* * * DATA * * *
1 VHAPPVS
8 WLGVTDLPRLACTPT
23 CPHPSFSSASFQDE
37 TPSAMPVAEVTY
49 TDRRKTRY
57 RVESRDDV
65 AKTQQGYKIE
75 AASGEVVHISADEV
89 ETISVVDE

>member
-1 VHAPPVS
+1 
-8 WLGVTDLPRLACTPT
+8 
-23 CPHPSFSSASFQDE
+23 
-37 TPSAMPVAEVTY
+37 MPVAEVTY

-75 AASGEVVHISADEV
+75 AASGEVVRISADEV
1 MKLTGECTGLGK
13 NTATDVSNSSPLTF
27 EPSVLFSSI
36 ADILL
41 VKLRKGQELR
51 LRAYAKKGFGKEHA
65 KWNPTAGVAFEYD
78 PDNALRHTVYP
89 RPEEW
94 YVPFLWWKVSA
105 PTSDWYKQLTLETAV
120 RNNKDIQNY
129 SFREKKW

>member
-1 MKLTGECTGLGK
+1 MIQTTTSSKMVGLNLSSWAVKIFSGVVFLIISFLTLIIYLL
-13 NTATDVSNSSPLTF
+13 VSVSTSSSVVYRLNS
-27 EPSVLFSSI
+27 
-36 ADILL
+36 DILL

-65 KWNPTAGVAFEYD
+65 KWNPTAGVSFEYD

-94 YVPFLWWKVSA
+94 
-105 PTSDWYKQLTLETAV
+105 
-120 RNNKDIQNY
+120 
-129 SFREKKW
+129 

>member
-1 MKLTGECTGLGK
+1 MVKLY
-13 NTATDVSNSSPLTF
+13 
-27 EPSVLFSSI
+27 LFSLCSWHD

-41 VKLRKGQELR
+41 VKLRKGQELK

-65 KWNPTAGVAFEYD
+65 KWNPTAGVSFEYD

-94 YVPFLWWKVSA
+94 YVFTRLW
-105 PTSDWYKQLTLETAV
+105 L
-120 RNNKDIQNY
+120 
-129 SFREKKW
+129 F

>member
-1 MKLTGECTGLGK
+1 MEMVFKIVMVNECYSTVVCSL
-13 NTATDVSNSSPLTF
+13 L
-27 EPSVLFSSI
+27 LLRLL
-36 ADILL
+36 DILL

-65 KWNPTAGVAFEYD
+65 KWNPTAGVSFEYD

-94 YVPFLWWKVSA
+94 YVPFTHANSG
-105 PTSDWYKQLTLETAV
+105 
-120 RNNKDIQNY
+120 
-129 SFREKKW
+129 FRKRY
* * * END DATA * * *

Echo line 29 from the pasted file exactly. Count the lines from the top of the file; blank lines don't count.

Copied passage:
89 RPEEW